Ball Don't Lie
Eric Freeman at Ball Don't Lie 14 hrs ago
A Los Angeles Lakers season that started with a great deal of hope and optimism has turned for the worse yet again. After beginning 2016-17 at 10-10 with a chance at a playoff berth, the Lakers have dropped 22 of their last 28 games and find themselves with the fourth-worst record in the NBA. As in other recent years, the biggest question of this season seems to be whether they will luck out in the lottery and hold on to their top-three protected first-round draft pick.
The Lakers hit a new low on Sunday in their visit to the Dallas Mavericks. And by that we don’t mean a low just for this season, but a franchise-record loss. The Mavs led 67-33 at halftime and added to that margin on their way to a 122-73 win. The 49-point loss and 34-point halftime deficit are records for the Lakers, the most consistently successful franchise in NBA history.
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Chalk up another first for the NBA, some 70 years into the league’s existence. A twin brother out here just hitting a game-winning shot over his other, NBA-playing, twin brother.
Detroit Pistons forward Marcus Morris nailed a tip-in over his twin brother Markieff at the buzzer, giving the Pistons a 113-112 victory over the Washington Wizards. Watch:
Following the win, Marcus copped to a bit of driveway shenanigans in playing against his brother in the final seconds of what usually is a referee-less NBA close contest. From Vince Ellis at the Detroit Free Press:
“I grabbed him,” Morris said with a grin afterward. “I grabbed him and put my hand on his shoulder. … I knew that was him. You can’t make that call at the end of the game. That’s what it is.”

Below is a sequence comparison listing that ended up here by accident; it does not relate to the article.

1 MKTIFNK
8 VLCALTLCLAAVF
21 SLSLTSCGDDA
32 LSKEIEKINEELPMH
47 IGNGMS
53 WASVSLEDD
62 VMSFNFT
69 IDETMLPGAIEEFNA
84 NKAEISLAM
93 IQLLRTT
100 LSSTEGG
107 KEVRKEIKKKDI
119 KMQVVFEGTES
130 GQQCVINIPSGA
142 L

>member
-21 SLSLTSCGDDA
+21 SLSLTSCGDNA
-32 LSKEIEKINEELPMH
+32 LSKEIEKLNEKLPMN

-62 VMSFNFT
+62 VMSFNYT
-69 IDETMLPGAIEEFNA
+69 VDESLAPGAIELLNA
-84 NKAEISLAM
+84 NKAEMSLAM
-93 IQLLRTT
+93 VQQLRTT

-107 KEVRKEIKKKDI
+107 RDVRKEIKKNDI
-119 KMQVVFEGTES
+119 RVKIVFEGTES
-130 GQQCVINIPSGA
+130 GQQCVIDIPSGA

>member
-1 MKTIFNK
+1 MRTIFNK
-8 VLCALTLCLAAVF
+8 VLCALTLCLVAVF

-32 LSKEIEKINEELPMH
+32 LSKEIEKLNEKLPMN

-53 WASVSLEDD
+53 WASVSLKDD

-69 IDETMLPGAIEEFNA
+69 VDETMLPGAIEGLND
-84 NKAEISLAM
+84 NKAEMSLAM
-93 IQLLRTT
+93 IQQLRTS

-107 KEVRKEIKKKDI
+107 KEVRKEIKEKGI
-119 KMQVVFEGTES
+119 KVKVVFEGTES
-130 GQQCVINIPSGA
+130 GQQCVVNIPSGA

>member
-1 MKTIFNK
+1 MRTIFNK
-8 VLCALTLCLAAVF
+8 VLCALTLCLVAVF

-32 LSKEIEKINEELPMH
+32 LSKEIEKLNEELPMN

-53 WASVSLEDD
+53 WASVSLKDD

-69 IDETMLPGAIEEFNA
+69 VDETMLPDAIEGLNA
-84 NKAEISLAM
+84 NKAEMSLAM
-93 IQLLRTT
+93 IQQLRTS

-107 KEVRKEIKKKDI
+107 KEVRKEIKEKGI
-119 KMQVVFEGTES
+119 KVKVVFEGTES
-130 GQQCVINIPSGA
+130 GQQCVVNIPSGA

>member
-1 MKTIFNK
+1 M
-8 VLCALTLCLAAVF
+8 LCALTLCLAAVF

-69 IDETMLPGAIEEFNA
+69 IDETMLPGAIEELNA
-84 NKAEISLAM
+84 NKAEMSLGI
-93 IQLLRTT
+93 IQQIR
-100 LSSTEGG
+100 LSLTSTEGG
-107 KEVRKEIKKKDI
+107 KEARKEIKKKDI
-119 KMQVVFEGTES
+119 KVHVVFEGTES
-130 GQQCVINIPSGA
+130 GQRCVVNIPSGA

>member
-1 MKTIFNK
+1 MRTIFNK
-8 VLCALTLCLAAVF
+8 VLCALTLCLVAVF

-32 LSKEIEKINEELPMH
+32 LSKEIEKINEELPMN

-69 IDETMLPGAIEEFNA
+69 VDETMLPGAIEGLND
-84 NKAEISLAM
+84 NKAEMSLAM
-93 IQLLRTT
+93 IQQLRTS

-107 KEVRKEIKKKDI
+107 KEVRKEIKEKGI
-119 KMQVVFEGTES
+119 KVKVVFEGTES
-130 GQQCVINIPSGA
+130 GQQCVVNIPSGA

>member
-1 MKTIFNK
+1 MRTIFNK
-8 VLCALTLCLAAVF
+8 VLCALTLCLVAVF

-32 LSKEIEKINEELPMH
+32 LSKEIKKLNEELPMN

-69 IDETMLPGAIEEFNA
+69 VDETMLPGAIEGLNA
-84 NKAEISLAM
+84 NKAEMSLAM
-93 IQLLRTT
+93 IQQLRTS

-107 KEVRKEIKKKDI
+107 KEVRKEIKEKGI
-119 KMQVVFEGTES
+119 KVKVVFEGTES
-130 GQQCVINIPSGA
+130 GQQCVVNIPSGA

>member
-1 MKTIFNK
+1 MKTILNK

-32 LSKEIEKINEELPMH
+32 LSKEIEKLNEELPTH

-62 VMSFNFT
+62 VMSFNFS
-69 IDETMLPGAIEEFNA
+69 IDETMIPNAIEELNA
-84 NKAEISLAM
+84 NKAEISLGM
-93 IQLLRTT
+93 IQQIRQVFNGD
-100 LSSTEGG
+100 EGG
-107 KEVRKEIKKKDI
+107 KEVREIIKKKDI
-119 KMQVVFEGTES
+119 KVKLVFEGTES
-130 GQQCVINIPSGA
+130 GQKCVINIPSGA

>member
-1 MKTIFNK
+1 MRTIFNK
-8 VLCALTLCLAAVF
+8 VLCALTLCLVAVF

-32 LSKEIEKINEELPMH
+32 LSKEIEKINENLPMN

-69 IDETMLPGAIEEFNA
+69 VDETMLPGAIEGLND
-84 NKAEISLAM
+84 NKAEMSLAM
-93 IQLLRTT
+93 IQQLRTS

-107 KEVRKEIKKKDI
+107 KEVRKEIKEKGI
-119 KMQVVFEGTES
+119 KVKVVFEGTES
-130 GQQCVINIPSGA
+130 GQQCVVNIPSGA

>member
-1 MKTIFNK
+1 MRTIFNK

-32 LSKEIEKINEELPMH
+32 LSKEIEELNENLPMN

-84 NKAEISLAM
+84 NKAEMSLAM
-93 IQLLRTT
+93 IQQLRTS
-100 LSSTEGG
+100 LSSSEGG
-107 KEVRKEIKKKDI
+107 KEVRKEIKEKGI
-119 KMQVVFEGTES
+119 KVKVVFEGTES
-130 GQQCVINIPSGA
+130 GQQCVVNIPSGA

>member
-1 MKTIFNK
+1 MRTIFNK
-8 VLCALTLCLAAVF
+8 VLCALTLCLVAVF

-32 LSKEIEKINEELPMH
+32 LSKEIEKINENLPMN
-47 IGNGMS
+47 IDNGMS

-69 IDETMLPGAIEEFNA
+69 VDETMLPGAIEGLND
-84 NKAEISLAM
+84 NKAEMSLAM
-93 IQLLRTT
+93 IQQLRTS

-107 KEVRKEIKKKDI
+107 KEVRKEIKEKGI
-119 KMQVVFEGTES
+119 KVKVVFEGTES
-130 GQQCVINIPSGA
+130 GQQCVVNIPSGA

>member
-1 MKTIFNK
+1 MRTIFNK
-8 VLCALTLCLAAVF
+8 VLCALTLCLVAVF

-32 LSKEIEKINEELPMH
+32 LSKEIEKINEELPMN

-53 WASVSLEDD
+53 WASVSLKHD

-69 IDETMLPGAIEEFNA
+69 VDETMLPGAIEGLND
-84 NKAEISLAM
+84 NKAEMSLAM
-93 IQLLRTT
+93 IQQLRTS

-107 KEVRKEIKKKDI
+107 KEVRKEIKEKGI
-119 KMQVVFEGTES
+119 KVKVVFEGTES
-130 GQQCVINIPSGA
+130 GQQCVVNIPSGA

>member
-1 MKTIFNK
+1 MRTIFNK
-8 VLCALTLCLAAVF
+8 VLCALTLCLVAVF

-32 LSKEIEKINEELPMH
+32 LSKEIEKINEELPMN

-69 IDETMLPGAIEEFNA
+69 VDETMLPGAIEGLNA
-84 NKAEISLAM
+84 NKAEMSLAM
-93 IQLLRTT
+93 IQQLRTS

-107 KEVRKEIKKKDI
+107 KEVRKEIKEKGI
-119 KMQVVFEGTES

“Twin” brother, Mr. Schuhmann.
That is to say, Marcus had himself a night.
With just seconds left in what could have been a defining game as a Chicago Bull, Dwyane Wade was gifted with a loose ball and wide open court in Chicago’s contest with the Kings on Saturday evening. With the score tied, Wade streaked down the court and, well:
He missed a dunk, by quite a bit even, and without the ball bouncing 30 feet away and out of bounds. This miss allowed the Kings to recover quickly in their attempts at scoring a game-winning bucket of its own.
However, for whatever reason, the referees calling the game gave Wade a delayed whistle following Sacramento’s in-bounded pass, stopping a Kings possession prior to heading to the replay booth while the Kings understandably stewed. DeMarcus Cousins, on the same court at the same time as Dwyane Wade’s missed dunk, was called for a foul upon review.
Awarded with two free throws, Wade missed the first and was well on his way toward creating the sort of atmosphere that NBA websites are named after prior to nailing the second.
Because he’s … crafty?
The Kings, meanwhile: